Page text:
David Pinski was one of the leading Yiddish American playwrights at the turn of the last century even having his masterpiece, The Treasure, performed on Broadway in English translation in 1920 by The Theater Guild. Among his other mainstream achievements was the 1939 film The Singing Blacksmith from his play Yankel the Blacksmith and the 1980 revival of his music and dance drama King David and His Wives at the 92nd Street Y.
Pinski’s play could best be described as Ibsen’s The Master Builder as rewritten by Strindberg for the Yiddish theater. Arthur Brenner, a famous 61-year-old bachelor painter and art professor who lives with his mother has fallen head over heels for his beautiful 20-year-old student Emma Harris, and is considering marrying her. Emma turns out to be completely infatuated with her famous artist, but this may be due to his work or fame. His blind mother, who is psychic, has guessed his secret and thinks this would be a terrible idea due to the difference in their ages. His attitude is that “If I can still fall in love, then I am not too old.” Although Emma’s parents are surprised by the engagement, they give their blessing. At a celebration for their nuptials, Arthur sees Emma surrounded by people her own age and begins to have second thoughts. Described as comic tragedy, this short play has an open ending which leaves the denouement up to the viewer.
Professor Brenner portrays a relationship considered taboo in 1911 – that of an older man and a much younger woman outside the convention of an arranged marriage, a situation that no longer exists. Unaccountably, director Paul Takacs has updated the play to the 1950’s and eliminated any suggestion that this is taking place in the Jewish community by using an interracial cast. This destroys the play’s original theme of a taboo relationship leaving only the difference in their ages, no longer considered a problem. The interracial casting takes the play out of the Jewish milieu for which it was written.
Stranger still, Takacs has directed the play in an expressionistic style with long pauses between the lines of dialogue. In case the audience does not recognize the style, the program depicts a painting by Edvard Munch or one of his followers on its cover. However, the dialogue is entirely realistic and for a 2015 audience rather clichéd, so that the expressionistic manner only gets in the way. The best way to make this work would be to use a quick, rapid delivery suggesting that the professor is rushing into something that he hasn’t thought out very well.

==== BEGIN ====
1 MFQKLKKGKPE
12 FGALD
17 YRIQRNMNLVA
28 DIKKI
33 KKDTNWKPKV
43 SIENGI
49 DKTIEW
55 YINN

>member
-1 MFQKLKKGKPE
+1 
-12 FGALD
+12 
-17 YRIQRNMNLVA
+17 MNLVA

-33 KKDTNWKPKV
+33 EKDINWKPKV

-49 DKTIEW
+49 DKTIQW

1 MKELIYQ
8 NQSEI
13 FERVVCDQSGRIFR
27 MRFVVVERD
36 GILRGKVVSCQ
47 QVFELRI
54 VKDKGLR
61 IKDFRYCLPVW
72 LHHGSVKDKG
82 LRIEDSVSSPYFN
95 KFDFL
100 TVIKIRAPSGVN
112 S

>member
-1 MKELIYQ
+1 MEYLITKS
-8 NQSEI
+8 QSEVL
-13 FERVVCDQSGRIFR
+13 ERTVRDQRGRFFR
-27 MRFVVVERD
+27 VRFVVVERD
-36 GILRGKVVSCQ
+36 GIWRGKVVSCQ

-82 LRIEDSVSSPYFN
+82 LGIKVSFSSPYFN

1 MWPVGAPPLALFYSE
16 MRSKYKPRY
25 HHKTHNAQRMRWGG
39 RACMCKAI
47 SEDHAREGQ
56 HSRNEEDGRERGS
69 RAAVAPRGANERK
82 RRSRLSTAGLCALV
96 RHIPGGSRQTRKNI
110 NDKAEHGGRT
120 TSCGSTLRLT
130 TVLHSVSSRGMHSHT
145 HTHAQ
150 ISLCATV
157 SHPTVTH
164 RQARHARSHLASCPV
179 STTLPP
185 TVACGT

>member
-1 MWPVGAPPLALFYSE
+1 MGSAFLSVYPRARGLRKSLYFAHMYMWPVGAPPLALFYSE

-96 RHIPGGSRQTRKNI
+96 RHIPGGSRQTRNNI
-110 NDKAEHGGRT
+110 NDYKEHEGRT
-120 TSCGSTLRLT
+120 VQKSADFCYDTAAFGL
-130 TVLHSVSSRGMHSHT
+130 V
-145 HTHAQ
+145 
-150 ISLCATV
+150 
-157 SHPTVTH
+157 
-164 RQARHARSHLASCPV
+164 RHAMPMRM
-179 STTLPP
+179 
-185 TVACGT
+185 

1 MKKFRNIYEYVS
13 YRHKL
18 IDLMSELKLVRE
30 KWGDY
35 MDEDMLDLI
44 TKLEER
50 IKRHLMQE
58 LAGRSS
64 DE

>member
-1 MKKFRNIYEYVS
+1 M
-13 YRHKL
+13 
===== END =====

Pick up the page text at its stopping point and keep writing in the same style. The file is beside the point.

In the title role, David Greenspan, long associated with avant-garde theater, uses a very mannered, artificial style of acting which sets Professor Brenner apart from everyone else in this realistic milieu. As a result, his portrayal is extremely unconvincing. The production also double casts four of the characters. The problem with this is that when the actors playing Emma’s parents return as young people at the celebration, we recognize them and don’t realize that they are supposed to be other characters.
Only Randy Danson as Brenner’s blind mother has the right style and impresses by the fact that everything she says appears to have a hidden meaning. As the young lady in question, Makaela Shealy is callow where she should appear passionate. Alvin Keith as Brenner’s star pupil Finkel comes across as superficial in an underwritten role. As Emma’s parents, Robyn Kerr and Ryan Chittaphong play them as comic which doesn’t seem to come naturally out of the material.
Steven Kemp’s attractive setting with its huge abstract expressionist panels sets the play decisively in the 1950’s but does not help the story line. In keeping with the setting are Sarah Smith’s beautiful bouffant dresses. Dante Olivia Smith’s subtle lighting design complements the paintings on stage in each scene.
New Worlds Theatre Project is to be commended for attempting to bring back lost Yiddish classics from an earlier age in new translations. Perecman’s new version of Professor Brenner is clear and spare but devoid of any Yiddish or Jewish flavor as one would have expected in a 1911 play. Unfortunately, updating to a later era may not be the most convincing way to revive these plays for a contemporary audience.
Professor Brenner (through November 22, 2015)
New Worlds Theatre Project
HERE, 145 Sixth Avenue at Dominick Street, in Manhattan
For tickets, call 212-352-3101 or visit http://www.here.org
Running time: 75 minutes without an intermission